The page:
On Tuesday January 10, 2012, the USA TODAY posted on their front page, Heart  drugs tied to diabetes, statins raise the risk of developing diabetes. The article stated that one in four Americans older than 45 face a higher risk of diabetes because they take cholesterol lowering statins, the nation’s most prescribed drug. JoAnn Manson co-author of the study in Archives of Internal Medicine states that 6.4% of the 153,000 women in the Women’s Health Initiative Study developed  diabetes during eight to nine-year follow-up. That rate rose to 9.9% among statin users. Studies have also linked statins to men as well. These cholesterol lowering medications, the statins have been used since 1987 and doctors write 255 million prescriptions a year each year.

At this point no one knows why over an extended period of time diabetes may develop. The long-term effect of statins along with many other newer medications are not known. For a time there were some who said, since the statins lowered the risk of heart attack and stroke, they should be put into the water supply to lower the risks. However, this study should hamper the enthusiasm and get everyone to pause and think. What are the  long-term consequences of giving any medication? Which is likely to kill me the quickest, the medication or the disease? This is a legitimate question.

According to the National Center for Health Statistics statin sales topped 19 billion in 2010. There is big money in the statins. So who should take a statin? Statins can effect the liver and cause muscle damage. One statin, Baycol, was removed from the market. Now we see an increased risk of diabetes. At this point I recommend in my patients if they are at risk, previous heart attack, coronary disease, stroke, strong family history, diabetes, high cholesterol levels, a statin should be considered. Close monitoring for side effects must be maintained. For everyone else the individual risk profile needs to be the determining factor and not a logarithm. If a side effect occurs, I stop the medication. The stress of even a minor side effect may not be worth the benefit. Remember a side effect can alter the stress chemistry of the body. In some individuals the fear of taking a medication can be a real problem causing stress chemicals to be activated. Are there other ways to accomplish the goal of a statin, a better diet, or exercise?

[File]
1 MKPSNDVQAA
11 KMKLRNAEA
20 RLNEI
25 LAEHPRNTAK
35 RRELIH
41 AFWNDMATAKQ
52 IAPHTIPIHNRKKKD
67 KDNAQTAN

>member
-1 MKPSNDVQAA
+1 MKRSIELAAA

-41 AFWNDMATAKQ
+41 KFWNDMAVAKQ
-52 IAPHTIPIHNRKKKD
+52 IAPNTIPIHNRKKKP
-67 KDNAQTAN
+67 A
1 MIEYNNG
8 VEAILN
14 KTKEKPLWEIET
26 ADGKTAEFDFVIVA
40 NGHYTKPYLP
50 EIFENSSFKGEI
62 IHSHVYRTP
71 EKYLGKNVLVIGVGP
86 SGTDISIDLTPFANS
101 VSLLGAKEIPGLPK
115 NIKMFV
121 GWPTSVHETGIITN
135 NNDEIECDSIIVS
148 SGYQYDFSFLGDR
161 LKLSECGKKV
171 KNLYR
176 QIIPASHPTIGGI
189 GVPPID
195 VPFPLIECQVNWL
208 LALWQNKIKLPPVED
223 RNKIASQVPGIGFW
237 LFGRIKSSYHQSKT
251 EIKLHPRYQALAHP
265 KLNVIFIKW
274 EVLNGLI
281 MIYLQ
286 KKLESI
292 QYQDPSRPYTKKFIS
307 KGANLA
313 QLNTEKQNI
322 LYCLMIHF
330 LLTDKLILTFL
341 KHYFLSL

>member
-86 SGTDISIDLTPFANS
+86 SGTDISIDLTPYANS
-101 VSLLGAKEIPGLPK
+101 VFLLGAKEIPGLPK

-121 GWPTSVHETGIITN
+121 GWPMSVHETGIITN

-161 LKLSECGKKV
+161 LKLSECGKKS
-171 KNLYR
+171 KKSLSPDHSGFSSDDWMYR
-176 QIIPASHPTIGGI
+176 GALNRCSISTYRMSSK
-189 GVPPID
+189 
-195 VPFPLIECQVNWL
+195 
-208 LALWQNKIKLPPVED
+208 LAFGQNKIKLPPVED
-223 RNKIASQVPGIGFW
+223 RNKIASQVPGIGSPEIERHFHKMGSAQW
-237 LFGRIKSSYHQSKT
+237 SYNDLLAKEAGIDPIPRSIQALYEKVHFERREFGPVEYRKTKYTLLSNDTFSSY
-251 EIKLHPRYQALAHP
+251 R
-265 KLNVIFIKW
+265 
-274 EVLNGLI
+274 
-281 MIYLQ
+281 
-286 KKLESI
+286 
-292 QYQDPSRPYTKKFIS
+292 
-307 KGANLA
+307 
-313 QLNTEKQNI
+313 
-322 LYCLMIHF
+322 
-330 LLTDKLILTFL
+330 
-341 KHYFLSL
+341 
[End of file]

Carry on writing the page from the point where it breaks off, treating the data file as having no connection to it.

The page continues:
What is the bottom line. I would not recommend the routine use of a statin. The use of a statin should be individualized based on risk. The use should also be based on how an individual reacts to taking medication. Will they be scared to death? A patient should also be given alternatives in reaching the goals the statin strives to achieve. There is a use for statins. Our eyes must stay open as we do not know the long-term consequences as demonstrated by this article as well as others.